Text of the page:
According to a first embodiment of the present invention, the above-mentioned antibody is linked to the label which is used to detect it. The label may be an enzyme, for example an enzyme which promotes a coloration reaction, luminescent reaction or fluorescent reaction. Examples of enzymes which promote coloration reactions are alkaline phosphatase, β-galactosidase, peroxidase, and so on, enzymes which promote luminescent reactions are luciferase, peroxidase, and so on, and enzymes for fluorescent reactions include alkaline phosphatase, peroxidase, esterase, and so on. A colorimetric substrate, luminescent substrate or fluorescent substrate is used for detection of these enzymes, depending on the type of enzyme. The enzyme, substrate, reaction, and so on used for the detection may be those employed in conventional methods.

According to a second embodiment of the present invention, the anti-hapten antibody may be detected using a labelled antibody (secondary antibody) against the anti-hapten antibody, without direct labelling of the anti-hapten antibody (primary antibody). If a certain type of animal antibody, for example, is used as the anti-hapten antibody (primary antibody), another antibody (secondary antibody) which binds specifically to that type of antibody may be used. For example, if the primary antibody is a mouse antibody as the anti-hapten antibody, then the secondary antibody may be a rabbit antibody which is specific for mouse antibodies.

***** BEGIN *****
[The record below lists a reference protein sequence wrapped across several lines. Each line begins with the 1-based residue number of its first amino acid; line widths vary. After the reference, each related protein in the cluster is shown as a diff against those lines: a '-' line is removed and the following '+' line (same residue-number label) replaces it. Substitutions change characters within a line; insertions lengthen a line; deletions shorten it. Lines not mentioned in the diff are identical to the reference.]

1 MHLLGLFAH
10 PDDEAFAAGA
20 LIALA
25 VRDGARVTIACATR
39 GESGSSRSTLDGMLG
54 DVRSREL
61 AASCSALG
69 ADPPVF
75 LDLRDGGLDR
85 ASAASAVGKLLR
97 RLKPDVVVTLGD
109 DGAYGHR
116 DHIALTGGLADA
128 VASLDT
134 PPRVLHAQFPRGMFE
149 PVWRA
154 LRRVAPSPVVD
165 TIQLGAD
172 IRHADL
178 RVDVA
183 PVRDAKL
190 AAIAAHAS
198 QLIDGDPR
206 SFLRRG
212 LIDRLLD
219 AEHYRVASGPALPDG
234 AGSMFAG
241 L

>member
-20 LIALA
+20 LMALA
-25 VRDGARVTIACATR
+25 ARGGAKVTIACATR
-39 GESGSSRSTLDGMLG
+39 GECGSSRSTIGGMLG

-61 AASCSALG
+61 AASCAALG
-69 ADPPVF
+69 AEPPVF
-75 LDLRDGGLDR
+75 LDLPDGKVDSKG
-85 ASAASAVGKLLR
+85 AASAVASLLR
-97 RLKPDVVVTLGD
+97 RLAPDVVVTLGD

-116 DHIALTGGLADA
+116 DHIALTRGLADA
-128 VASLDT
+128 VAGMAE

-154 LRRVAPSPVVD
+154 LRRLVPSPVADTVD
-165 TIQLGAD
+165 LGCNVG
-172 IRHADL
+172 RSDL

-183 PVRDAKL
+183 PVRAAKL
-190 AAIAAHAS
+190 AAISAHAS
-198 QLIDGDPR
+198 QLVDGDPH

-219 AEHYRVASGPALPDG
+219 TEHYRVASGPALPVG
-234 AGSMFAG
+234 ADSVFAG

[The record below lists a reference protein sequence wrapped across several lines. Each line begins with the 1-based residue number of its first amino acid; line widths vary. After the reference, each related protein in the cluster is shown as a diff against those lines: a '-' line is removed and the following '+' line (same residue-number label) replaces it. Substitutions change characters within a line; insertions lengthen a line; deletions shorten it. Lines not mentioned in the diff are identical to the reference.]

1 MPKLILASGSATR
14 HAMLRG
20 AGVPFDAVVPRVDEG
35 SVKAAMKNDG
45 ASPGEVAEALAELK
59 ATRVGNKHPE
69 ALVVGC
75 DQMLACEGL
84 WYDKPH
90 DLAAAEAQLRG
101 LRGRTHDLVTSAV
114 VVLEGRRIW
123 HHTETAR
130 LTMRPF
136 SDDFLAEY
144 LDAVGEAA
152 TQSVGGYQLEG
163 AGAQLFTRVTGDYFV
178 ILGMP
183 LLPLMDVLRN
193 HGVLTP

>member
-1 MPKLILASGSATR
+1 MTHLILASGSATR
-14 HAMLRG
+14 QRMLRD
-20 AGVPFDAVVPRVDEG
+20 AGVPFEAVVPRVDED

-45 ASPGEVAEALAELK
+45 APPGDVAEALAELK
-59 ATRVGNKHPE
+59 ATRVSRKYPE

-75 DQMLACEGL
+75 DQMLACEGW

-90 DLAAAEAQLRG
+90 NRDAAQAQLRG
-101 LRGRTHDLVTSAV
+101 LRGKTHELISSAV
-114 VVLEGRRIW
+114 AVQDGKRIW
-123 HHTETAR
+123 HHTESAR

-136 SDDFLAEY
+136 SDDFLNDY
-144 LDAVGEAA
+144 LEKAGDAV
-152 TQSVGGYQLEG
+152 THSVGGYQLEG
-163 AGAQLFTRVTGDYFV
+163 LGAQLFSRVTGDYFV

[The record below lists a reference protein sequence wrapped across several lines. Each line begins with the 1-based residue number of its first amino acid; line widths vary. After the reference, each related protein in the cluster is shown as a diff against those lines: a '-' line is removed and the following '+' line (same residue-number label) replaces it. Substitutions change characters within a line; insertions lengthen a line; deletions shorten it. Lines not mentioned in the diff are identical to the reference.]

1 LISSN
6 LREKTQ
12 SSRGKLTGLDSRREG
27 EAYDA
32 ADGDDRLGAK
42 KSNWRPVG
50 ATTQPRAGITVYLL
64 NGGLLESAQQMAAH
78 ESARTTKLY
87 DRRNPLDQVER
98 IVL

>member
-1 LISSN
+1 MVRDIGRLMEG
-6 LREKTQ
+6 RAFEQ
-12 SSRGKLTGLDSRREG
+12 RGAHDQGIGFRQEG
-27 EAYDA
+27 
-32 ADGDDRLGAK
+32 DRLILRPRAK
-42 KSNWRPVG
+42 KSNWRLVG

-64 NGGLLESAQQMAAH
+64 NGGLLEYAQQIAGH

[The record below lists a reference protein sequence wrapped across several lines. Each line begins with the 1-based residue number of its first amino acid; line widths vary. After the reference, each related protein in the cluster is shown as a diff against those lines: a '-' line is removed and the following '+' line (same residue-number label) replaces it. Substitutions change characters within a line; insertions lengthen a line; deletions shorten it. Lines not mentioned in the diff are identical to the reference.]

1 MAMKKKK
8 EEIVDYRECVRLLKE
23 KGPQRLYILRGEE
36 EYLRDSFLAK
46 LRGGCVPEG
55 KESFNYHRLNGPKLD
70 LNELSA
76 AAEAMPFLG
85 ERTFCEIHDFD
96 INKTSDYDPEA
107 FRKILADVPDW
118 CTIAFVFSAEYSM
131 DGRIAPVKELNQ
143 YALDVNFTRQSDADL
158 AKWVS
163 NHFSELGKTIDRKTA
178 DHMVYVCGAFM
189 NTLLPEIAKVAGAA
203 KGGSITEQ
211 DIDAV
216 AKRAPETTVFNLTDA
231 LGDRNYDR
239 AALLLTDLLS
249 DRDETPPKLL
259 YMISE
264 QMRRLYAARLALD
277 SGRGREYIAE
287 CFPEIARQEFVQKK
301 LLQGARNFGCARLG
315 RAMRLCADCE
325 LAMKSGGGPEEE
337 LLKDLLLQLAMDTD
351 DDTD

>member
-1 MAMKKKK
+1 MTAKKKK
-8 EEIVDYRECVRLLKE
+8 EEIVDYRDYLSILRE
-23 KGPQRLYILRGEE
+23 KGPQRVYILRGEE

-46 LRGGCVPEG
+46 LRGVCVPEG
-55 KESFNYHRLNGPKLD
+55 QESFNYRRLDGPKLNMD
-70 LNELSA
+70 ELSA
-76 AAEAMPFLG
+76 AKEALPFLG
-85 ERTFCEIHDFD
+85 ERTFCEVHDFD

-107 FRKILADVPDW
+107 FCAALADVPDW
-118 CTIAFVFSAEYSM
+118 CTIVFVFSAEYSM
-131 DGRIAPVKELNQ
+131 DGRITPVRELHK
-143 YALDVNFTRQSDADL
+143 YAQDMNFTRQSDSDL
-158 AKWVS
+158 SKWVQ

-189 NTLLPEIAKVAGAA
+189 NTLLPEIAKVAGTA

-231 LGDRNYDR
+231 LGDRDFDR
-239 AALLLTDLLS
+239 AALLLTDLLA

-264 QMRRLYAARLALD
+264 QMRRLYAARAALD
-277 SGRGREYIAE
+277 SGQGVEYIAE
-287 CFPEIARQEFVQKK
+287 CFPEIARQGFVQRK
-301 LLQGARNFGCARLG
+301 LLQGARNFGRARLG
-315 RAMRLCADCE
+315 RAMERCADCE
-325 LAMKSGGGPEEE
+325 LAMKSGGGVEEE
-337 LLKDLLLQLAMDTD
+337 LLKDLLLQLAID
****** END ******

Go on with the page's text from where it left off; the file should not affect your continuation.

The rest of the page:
According to this embodiment, the label which binds to the secondary antibody for detection of the secondary antibody and the method for the detection are the same as for detection of the anti-hapten antibody in the first embodiment.

The intact antibody may be used directly as the above-mentioned primary and/or secondary antibody, or a fragment of the antibody, such as F(ab')2, Fab', and so on, which retains bindability, may also be used. The fragmentation may be accomplished by a conventional method.

According to the method of the invention, any known immobilizing support may be used as the solid support for immobilization of the nucleic acid to be detected. The support is generally in a convenient form to be easily immersed in the hapten-antibody reaction solution, and of a substance with low non-specific binding to antibodies and proteins, which is a source of background noise; specific examples thereof include nitrocellulose filters, nylon filters, plastic, plexiglass, nitrocellulose- and nylon-coated plastic and plexiglass, etc.